Many of the themes from the end of 2016 persisted into the early first quarter of 2017. Around the second week of February, the so-called “Trump Trade” reached its crescendo with many of the politically driven ascents fully faded into the end of the quarter. The market’s overall levels largely held up with a shift in strength towards technology and some of the other “high quality” laggards of late last year at the expense of cyclicals.

Underlying economic strength continued into the quarter and helped push the acceleration of expectations for the first Federal Reserve rate hike of 2017. Coming into the year, markets expected less than a 50/50 chance of a March hike, but during a spate of voting member talks in the month of February, these expectations shifted to near certainty. This coincided with the Trump trade’s inflection point.

We took advantage of the strength in cyclicals to shed some positions where we felt the pendulum swing in sentiment did not correspond to a shift in fundamentals—we sold both our auto manufacturer and car dealer (while maintaining our entire exposure to the financial sector). Below, we expand on two other notable portfolio changes during the quarter.


In which we realized our mistake quickly, though not soon enough:

In our 2016 year-end commentary we shared our thesis on Under Armour (NYSE: UA). [1] Shortly after publishing our thoughts, the company issued a trifecta of bad news when their earnings missed the mark, they abandoned what had been issued as longer-term guidance only three months prior, and their CFO resigned. Any one of these may have been indicative of a short-term problem, but together they compounded the woes. While our quick about-face may appear surprising, we think it is essential to remain flexible in our views despite our long-term bias and believe it is important to learn the right lessons from our mistakes. One of the foremost mistakes with UA was our under-appreciation for how much this company on the apparel side resembles a “fashion” company more so than a pure sports play. These quotes from their Q4 2016 conference call make this point stark:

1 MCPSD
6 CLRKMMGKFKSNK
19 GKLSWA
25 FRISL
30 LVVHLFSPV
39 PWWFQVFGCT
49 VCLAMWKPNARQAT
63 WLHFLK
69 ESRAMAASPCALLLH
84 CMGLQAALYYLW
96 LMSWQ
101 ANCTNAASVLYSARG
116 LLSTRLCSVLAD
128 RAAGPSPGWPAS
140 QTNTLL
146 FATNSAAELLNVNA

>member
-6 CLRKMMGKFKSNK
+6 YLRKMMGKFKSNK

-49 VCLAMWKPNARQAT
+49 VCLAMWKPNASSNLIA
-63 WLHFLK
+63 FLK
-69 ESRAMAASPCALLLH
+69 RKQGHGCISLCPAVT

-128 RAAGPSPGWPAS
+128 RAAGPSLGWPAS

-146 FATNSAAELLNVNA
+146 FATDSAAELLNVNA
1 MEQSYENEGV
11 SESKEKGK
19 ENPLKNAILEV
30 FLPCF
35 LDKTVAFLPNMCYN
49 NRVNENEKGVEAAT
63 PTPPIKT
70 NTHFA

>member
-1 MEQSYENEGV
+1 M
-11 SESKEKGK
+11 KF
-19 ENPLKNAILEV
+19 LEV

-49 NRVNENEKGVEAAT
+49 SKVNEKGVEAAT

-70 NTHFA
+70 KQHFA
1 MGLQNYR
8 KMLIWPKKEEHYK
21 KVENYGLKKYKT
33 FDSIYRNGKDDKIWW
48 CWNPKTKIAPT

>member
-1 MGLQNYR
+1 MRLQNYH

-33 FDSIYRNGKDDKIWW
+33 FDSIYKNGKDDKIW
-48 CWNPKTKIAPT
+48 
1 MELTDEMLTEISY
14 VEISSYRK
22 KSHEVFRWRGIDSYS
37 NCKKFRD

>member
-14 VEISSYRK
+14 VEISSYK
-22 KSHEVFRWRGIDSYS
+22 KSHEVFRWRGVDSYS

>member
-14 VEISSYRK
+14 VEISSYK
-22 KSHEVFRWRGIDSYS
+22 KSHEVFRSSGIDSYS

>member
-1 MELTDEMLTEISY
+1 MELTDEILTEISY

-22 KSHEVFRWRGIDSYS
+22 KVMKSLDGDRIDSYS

We cannot help but ask, what is the company’s edge if “performance just become a bit of a given.”

Further, was growth demand-pull or supply-push? That is, did the company grow because consumers kept buying more and more, or because UA kept putting out more and more product. Obviously to some extent there is a symbiotic relationship between the two, but in hindsight it appears certain that the growth emphasis from leadership despite the reset in expectations during the Fall was a sign that the growth had inflected from a balance between the two to a more dominant supply-push. Supply-push is far less certain because it comes with increasing the capital base of the business ahead of the top line and requires growing inventory to the point where if something goes wrong, it will go very wrong. This is evident in the gross margin miss and the inventory build.

While Plank deserves admiration and is a worthy subject to study for how successfully he built UA, there was a warning sign that we did not consider until after-the-fact. Plank had been touting UA’s “26 straight quarters of 20% or more YoY top line growth.” This is a great accomplishment, but it is also an overt risk. When a streak becomes too important a corporate imperative, the incentive to continue the streak can outweigh the incentive to do the right thing because no one wants to be responsible for it ending.